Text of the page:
5 golden rules of cash flow forecasting from Pegasus
28th Aug 2014
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Cash flow is the flow of cash in and out of a business and managing that flow is vital to the success of any business, large or small. That’s where forecasting comes in; forecasting helps you predict the flow of cash in and out of your business to ensure you always have sufficient funds to pay your bills.
Forecasting needn’t be a daunting task. It can be as simple as a spreadsheet listing your monthly incomings or outgoings, or you can use financial or credit management software to help manage your cash flow and make more sophisticated financial predictions. Whatever forecasting method you use, there are a few golden rules to remember:
1. Be realistic
It’s crucial to be realistic with your forecast. Always err on the side of caution and don’t overestimate sales figures and revenue predictions. You would rather be in a position with excess cash left over, rather than not enough.
2. Don’t miss anything out
Include everything in your forecast to make it as accurate as possible. A forgotten utility bill here and there might not seem like a big deal, but missed expenses like those add up and can make a dramatic difference to your overall position.
3. Review your forecast regularly
Expenses such as electricity and water bills can change quickly and your expenses 5 months ago might not be the same as they are now. It’s important to check your forecast against your actual cash flow on a regular basis to make sure it matches as closely as possible. This way you can revise your predictions as you go along to improve accuracy.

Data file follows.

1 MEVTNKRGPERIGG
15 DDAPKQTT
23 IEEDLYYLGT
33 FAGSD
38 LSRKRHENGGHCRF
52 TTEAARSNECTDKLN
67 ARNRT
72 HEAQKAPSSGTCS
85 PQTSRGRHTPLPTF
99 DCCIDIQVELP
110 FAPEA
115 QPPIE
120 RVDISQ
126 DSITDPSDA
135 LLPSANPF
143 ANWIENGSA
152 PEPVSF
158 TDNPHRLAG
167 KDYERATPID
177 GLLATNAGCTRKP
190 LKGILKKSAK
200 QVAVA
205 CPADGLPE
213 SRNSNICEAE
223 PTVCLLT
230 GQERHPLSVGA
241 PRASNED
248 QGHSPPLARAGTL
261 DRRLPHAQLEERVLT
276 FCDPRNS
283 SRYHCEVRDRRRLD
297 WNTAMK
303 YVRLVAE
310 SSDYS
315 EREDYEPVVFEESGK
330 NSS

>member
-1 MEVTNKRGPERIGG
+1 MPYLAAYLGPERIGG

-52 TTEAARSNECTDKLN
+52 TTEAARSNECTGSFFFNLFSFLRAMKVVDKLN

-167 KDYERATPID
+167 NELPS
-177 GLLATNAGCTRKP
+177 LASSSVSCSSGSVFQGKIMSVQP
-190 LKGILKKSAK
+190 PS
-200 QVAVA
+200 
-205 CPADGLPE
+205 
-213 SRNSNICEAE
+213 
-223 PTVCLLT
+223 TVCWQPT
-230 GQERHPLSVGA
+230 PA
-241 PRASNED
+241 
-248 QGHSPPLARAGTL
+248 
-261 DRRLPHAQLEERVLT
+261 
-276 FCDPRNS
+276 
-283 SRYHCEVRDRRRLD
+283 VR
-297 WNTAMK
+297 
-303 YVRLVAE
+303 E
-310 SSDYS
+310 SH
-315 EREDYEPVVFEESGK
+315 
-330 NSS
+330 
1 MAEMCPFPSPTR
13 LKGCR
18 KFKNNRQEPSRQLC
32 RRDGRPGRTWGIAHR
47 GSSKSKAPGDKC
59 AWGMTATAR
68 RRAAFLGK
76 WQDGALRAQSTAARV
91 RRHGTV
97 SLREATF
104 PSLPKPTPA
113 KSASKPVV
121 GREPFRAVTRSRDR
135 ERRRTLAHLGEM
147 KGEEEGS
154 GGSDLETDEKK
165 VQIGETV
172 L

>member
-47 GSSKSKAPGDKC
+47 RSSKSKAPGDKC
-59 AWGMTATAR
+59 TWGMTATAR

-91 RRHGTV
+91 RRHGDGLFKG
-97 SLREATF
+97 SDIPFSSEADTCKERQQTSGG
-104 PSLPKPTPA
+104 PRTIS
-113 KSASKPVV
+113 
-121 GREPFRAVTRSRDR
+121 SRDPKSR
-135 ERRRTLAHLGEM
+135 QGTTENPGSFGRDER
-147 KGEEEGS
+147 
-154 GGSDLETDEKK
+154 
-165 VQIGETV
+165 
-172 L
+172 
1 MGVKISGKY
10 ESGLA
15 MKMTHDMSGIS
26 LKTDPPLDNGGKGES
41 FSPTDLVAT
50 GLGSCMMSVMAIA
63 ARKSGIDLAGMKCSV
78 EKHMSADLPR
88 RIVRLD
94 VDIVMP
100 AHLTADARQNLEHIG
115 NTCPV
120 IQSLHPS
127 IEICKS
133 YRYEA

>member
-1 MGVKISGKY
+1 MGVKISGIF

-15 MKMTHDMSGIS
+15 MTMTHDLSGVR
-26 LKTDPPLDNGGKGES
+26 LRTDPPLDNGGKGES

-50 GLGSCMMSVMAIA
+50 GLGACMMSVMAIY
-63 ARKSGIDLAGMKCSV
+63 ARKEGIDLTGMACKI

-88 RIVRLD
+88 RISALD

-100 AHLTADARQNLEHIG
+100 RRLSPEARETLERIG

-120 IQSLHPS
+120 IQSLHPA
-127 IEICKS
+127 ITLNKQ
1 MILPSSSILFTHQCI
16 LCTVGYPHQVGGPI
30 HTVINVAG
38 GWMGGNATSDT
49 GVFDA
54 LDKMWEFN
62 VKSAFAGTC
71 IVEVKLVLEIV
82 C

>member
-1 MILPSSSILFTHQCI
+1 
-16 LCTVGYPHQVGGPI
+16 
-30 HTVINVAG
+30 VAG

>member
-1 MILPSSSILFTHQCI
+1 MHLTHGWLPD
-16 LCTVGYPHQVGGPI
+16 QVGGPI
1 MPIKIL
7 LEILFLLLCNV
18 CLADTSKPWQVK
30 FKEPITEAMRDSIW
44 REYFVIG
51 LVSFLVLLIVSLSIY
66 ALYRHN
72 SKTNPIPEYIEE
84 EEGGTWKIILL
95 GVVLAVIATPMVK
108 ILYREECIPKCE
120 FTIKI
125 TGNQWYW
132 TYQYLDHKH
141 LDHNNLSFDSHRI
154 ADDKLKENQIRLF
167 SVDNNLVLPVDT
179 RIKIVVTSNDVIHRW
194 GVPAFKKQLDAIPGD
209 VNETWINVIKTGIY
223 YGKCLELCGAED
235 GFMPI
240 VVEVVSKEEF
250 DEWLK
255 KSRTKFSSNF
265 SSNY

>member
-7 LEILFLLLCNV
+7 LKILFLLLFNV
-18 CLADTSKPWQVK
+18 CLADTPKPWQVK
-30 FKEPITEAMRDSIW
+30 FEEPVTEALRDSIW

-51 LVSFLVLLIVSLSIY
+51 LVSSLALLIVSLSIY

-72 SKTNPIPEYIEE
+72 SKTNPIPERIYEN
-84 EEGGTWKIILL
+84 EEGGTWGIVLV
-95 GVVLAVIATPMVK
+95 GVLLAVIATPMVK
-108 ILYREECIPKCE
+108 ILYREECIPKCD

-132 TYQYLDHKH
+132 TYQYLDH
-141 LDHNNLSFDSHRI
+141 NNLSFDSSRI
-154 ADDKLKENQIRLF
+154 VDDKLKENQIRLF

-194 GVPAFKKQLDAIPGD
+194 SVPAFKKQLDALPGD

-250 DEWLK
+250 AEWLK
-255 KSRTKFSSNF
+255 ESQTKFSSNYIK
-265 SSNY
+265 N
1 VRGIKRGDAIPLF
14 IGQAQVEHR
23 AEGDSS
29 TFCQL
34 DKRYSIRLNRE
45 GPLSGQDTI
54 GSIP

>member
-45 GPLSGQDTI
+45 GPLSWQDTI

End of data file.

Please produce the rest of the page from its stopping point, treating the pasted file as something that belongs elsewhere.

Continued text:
4. Don’t forget about seasonality and quieter periods
You may experience busier and quieter periods, especially if your business is of a seasonal nature and generates most of its income in a limited number of months. Cash flow forecasting then becomes even more important because, even during your quieter periods, outgoings like rent and employee wages will still need to be paid. Look back at previous years to identify trends in demand and make sure you put cash aside for those times.
5. Don’t push yourself
If the thought of doing an annual cash flow forecast is too daunting, you could begin by doing a monthly forecast to see how close you are, followed by quarterly forecasts. If you don’t feel confident in producing an accurate annual forecast, it would be better to perform smaller forecasts on a regular basis instead. Taking the time to produce full annual forecasts that are incorrect and inaccurate will only cause you problems in the long term.
About Pegasus Software
Pegasus has been one of the UK's leading suppliers of financial, payroll and business software solutions for over 30 years. Our flagship solution is award-winning Opera 3. Opera 3 is a complete business and accounting solution that can be fully integrated throughout your organisation, eliminating the need to run separate finance, payroll, CRM or service systems.
We’ve been creating market-leading accounting software since 1981 and in that time we’ve come a long way. But Pegasus is more than a team of developers with a mission to create the best business software money can buy. We’re part of a close-knit team that includes a nationwide partner network hand-picked for their technical talent and...